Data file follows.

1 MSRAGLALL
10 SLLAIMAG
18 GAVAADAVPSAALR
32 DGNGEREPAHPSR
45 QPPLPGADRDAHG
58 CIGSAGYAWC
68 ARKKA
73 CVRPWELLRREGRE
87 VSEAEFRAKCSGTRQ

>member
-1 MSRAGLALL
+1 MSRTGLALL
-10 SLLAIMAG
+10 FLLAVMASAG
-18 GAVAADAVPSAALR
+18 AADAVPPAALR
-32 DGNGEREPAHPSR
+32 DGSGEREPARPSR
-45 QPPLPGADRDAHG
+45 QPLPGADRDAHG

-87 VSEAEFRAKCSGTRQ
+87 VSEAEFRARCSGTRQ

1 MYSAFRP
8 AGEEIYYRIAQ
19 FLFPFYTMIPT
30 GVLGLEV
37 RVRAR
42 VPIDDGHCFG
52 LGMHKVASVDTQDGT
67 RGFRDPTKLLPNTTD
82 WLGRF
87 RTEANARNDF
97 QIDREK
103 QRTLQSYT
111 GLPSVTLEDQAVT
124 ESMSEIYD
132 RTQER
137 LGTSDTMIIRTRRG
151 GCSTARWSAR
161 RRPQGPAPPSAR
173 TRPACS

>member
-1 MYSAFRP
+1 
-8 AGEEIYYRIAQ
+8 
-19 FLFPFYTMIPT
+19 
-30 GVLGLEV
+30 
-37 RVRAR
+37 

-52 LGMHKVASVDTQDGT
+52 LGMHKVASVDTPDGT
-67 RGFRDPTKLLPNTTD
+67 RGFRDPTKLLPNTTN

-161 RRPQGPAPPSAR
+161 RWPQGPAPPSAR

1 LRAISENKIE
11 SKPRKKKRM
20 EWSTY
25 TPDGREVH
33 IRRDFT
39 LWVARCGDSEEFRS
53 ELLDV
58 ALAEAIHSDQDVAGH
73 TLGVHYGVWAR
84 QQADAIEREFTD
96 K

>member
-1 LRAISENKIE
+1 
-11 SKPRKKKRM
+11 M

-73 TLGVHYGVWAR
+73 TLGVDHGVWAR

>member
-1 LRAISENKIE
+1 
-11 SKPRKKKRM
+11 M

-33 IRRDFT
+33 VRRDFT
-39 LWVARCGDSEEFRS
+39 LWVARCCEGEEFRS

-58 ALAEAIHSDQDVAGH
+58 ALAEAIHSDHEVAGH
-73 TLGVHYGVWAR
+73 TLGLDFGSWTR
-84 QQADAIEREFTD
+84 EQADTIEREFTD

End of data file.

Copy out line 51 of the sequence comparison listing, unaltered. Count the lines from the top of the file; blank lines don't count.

-37 RVRAR